of classes, ways to encapsulate objects. Since we need to build up
some considerable experience with -body codes in order to know what
type of objects to construct, we postpone the introduction of classes
until later in this book.
- error checking
- Any robust code will do lots of error checking. Ideally, every
function should make sure that the data it gets fed are of a form that
is valid for the operations that it wants to do on them. Since error
checking, and even better, error handling (following up an error in
the proper way, once it occurs) complicates a code considerably, we
postpone this until somewhat later.
- more flexible data format
- As we discussed earlier, it would be nice to give each star
considerable autonomy by building in some form of artificial
intelligence to let stars decide when to do what and how to
report on it. For this to work, a minimal requirement is a
flexible way for reporting unforeseen events, and this requires
considerable flexibility in the data formats used. We will
later give an example later of `stories' that are attached to
each star's data.
- more flexible command line options
- The Unix-based one-letter-only style of command line options that we
introduce below is far from ideal. Later we will provide a more
flexible way of handling arguments on the command line.
- more detailed help facility
- For now, asking for help will result only in a list of command line
options, together with a brief indication of what they do. It would
be better to provide several levels of help, allowing the user to get
more detailed information when needed. This leads to:
- At a minimum, a good software environment should have a manual page
for each program. Even better, groups of programs should be described
as to their purposes and the way they can work together. This leads to:
- construction of a software environment
- At some point, when we have written various integrators and a number
of programs to generate initial conditions and to analyse data, it
will become too much of a clutter to keep everything in a single
directory. We will need to provide more structure for the way in
which we store our tools, and the way we intend them to be used. This
- multiple files
- We mentioned under `functions' above the desirability to recycle code
by creating functions that can be used for different applications. If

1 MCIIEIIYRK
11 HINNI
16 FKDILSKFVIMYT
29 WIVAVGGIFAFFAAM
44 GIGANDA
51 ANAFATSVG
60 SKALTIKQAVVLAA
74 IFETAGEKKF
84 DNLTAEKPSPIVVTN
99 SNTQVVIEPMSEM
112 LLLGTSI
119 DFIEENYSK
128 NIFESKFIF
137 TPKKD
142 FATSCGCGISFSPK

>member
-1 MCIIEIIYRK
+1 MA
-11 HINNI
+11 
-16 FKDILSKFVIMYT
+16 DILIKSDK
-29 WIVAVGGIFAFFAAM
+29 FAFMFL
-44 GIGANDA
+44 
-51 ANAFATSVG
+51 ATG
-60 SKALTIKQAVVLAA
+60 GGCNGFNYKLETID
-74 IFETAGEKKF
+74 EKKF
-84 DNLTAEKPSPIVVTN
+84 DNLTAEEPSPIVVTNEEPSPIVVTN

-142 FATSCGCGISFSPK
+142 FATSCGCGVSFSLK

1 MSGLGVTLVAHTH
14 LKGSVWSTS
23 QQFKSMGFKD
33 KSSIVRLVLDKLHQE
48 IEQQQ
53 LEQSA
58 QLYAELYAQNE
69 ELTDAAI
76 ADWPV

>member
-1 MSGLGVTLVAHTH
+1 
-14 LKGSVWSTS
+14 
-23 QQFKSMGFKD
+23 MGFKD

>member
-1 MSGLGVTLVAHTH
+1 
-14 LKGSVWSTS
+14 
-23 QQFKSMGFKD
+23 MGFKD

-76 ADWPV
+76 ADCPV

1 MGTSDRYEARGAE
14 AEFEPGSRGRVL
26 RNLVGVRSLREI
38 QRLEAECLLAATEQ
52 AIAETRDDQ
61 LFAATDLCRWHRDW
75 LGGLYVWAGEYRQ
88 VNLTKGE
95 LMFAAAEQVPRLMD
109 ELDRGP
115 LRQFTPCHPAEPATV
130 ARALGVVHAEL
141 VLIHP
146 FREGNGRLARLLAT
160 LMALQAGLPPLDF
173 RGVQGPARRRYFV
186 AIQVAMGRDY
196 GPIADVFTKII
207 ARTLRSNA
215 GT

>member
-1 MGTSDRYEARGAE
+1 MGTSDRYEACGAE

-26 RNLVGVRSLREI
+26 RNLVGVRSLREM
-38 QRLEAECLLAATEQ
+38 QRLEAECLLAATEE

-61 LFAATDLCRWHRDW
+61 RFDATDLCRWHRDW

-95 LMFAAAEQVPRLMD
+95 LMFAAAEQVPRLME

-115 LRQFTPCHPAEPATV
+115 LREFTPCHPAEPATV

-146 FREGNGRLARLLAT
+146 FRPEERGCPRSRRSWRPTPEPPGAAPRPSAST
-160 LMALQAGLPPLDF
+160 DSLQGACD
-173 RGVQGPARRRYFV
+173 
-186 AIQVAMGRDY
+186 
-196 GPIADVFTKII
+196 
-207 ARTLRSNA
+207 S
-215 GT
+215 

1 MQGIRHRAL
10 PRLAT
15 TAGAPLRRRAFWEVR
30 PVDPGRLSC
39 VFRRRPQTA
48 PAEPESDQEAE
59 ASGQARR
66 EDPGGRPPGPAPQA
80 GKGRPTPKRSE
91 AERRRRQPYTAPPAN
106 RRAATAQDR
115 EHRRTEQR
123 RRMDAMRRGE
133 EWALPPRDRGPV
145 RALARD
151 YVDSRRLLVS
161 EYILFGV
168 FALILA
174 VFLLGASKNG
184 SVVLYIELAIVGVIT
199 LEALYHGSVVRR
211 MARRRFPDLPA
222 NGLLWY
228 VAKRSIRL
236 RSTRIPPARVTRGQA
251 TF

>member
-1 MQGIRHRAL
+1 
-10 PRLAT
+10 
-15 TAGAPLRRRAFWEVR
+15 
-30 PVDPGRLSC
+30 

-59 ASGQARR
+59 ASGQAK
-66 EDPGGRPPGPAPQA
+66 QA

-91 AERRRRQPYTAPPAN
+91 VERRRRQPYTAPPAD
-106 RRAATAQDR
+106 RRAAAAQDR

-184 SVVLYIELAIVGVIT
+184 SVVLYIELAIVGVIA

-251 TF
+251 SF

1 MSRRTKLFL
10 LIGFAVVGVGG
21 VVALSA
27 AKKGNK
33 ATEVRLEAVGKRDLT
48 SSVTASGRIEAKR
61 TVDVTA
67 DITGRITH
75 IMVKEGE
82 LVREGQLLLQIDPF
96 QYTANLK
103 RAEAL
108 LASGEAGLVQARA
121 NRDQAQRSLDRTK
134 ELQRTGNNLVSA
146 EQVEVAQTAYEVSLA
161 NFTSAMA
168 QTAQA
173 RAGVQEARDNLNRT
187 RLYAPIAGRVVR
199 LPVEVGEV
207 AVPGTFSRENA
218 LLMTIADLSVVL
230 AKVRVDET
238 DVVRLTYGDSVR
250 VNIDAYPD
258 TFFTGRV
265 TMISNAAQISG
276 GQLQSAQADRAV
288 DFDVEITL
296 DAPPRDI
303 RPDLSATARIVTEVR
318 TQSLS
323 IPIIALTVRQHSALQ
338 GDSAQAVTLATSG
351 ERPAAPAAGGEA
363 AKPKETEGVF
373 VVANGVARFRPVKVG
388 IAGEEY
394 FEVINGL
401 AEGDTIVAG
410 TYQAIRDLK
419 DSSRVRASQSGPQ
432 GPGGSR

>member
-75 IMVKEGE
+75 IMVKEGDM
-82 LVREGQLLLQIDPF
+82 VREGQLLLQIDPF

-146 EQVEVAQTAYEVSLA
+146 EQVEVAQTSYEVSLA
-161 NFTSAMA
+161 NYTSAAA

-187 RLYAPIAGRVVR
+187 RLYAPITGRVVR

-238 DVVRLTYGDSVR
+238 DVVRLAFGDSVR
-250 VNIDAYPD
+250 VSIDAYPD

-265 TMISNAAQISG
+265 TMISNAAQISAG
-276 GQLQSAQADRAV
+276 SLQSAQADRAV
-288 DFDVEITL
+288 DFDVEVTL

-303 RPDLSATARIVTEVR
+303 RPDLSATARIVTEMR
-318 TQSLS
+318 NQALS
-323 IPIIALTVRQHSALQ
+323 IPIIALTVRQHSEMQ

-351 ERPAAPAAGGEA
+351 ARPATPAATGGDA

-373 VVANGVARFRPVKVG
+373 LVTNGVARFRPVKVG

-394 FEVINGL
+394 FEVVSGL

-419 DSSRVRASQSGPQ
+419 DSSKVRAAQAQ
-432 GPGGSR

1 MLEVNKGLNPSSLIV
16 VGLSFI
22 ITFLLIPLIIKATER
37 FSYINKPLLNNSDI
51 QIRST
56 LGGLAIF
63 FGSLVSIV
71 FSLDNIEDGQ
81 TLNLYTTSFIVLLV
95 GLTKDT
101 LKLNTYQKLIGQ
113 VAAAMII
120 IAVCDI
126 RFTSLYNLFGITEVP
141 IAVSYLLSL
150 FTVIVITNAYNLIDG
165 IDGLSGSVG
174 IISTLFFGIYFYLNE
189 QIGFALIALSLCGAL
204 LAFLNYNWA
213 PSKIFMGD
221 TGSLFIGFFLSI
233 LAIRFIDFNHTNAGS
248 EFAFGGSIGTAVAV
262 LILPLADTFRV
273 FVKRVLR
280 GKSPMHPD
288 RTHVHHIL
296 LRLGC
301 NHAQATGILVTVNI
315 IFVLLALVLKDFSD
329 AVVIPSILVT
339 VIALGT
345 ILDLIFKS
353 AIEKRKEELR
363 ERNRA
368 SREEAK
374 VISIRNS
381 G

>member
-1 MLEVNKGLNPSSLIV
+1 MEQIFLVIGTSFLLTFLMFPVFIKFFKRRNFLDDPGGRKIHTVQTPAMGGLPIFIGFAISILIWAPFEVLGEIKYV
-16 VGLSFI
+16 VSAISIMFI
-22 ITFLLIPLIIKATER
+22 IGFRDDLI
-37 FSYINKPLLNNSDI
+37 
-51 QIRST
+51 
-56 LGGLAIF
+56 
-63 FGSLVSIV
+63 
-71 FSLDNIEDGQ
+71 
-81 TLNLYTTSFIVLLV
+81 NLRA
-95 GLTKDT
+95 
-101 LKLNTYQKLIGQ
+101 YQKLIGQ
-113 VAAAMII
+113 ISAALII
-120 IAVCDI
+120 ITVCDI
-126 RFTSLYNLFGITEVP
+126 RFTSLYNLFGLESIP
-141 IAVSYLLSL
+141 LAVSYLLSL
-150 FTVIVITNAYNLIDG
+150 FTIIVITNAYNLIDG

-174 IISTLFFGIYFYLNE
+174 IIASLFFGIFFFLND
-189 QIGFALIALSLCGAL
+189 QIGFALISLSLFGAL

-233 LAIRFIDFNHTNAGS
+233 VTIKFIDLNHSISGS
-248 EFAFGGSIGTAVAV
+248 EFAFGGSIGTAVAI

we compile such a function in a separate file, it will be easier to
link it to other codes that use it. This leads to:
- An extension of the previous concept, in which a group of related
functions is compiled into a library, which can then be linked to
other codes that use some of the functions collected there. Having
various libraries and many files requires significant bookkeeping to
be done to guarantee that everything is consistent and up to date.
This leads to:
- version control
- For a software environment under development (and every healthy
environment is constantly under development!), it is useful to be able
to reconstruct older versions, and to keep track of the latest
developments. CVS, short for Concurrent Versions System, is a useful
package for doing all this. It also allows several people to write
code asynchronously within the same software environment, since it
will flag any collisions stemming from potential multiple edits. More
recent alternatives are available as well, such as SVN, short for
Subversion, which allows more flexible ways to rename files and whole
- A related useful facility is `autoconfig', which allows a user to
install a software environment on an (almost) arbitrary platform,
without any trouble. As the name implies, this program does an
automated check to see how your particular system is configured, and
it then sets up your copy of the software environment in such a way
that it fits your environment.
- With most modern computers distributing the running of a
time-intensive program over several processors, it is important to
give guidance to the compiler as to how to break up a large program
into chunks that can be executed safely in parallel. Later we will
discuss how to modify our -body codes to make use of both
small-scale and large-scale parallelism.
- special-purpose hardware
- Another way to greatly gain in speed is to use dedicated hardware,
constructed specifically for the problem at hand. For the
gravitational -body problem, the GRAPE hardware developed at the
University of Tokyo, provide such a function. We will discuss issues
connected with the use of one or more GRAPE boards.
- a dedicated plotting package
- The time will come that the use of a canned plotting package, like
gnuplot, is just too inflexible for our particular needs in analyzing
the results of -body runs. At some stage we will introduce a
version of a plotting package, dedicated to the analysis of
stellar dynamics simulations of dense stellar systems.
- a scripting language
- Around that time, if not earlier, the need will be felt for a
scripting language that is more powerful than the simple use of shell
- Finally, when we have an efficient and detailed software environment
for doing cutting-edge scientific research, we will want to perform
large-scale simulations. When some runs will take weeks or months to
run on the world's fastest computers, it is important to have ways to
store the massive amounts of data in such a way that we can later
query those data in flexible and efficient ways. Archiving and data
retrieval as well as more fancy operations like data mining then
become serious issues.
Next: 7.2 A Standard -Body
Up: 7. A General -Body
Previous: 7. A General -Body